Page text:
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Sight seeing of Iran

Tomb Of Hafez, Shiraz

Amir Chakhmaq Square, Yazd

Shiraz (شیراز)

The city of Shiraz is located in a high mountain valley of the Zagros Mountains and is 935 kilometers south of Tehran. Despite its southerly latitude, due to its elevation of 1,800 meters above sea level, it has a relatively mild climate allowing for its magnificent gardens. The pleasantly temperate climate has long made the city a vacation destination of southern Iran and the northern Persian Gulf states of the Arabian Peninsula.

Shiraz was an important town during the Achaemenian period, located only 50 kilometers south of the powerful capital of Persepolis. It was not, however, developed as a city until 684 after the fall of the Sassanians to the Arabs. It has served as the capital of Iran at various times in the past, the last being when Karim Khan Zand (ruled 1750-1779), the first ruler of the Zand Dynasty, made it his capital. It has served as the capital of the Pars province since the seventh century. While Shiraz was spared from destruction during the Mongol invasion, it began to decline in the latter years of the S afavid Dynasty, after the Afghan raids of the 18th century, several earthquakes, and insurrections. In 1747 when Nader Shah was assassinated, most of the city's historical buildings were destroyed. When Karim Khan Zand made it his capital he rebuiltmany of the buildings. His titled name adorns two of the notable places in the city, the Vakil Mosque, an important building in the religious life of the city as well as architecturally, and the Vakil Bazaar. The bazaar is a colorful place enhanced in certain seasons by the influx of nomadic Qashqai tribesmen and the brightly colored clothing of the tribal women. Shiraz is the chief market town of the Qashqai.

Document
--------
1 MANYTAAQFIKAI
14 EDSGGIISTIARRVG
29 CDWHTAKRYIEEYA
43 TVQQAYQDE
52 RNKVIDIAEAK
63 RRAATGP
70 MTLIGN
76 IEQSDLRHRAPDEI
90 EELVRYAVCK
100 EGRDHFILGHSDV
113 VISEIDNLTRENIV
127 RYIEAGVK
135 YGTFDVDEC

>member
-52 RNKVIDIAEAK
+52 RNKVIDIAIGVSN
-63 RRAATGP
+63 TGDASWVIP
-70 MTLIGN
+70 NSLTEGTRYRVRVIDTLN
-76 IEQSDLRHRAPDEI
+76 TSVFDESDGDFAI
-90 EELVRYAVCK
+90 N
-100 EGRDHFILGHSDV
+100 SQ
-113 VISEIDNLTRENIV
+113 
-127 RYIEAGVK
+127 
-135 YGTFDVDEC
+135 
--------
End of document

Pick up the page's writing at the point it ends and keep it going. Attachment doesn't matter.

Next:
Shiraz is home to the third most visited pilgrimage site in Iran, the Shrine of Shah Chiraq. It is also the hometown of the important poets Hafez (1320-1391) and Sa'di (1184-1292), both of whom have their tombs located in the city. These are situated in beautiful gardens and are places of steady visitation and great veneration, reflecting the poetic propensity of Iranians. It is often commented of Shiraz, the city of "roses and poets," that it is the virtual capital of Persian poetry. Other attractions of the city include a number of fine old homes and associated garden estates, including the Bagh-i Eram, now belonging to Shiraz University and used as a reception hall and a museum, and the Narengestan. The latter, a nicely restored home and garden belonging to a prominent Shiraz family of the 19th century, became the home of the Asia Institute and base of operations of the important art historian, Arthur Upham Pope. There are also many local shrines in the city.

Another claim to fame of Shiraz is as an important university town. Formed in 1945, Shiraz University (formerly Pahlavi University) is a well-developed school which was lavishly spent on by the former Pahlavi Dynasty. Under contract with the University of Pennsylvania, there was a concerted attempt to establish a model American-style institute of higher education. With its many charms and attractions, few would dispute that Shiraz is one of the most pleasant cities in Iran.

 Refrence(s):

Lorentz, H. John. 2007. Historical Dictionary of Iran: Shiraz. Lanham, Maryland, Toronto, Plymouth, UK. The Scarecrow Press, Inc. Second Edition. Pp. 311-312

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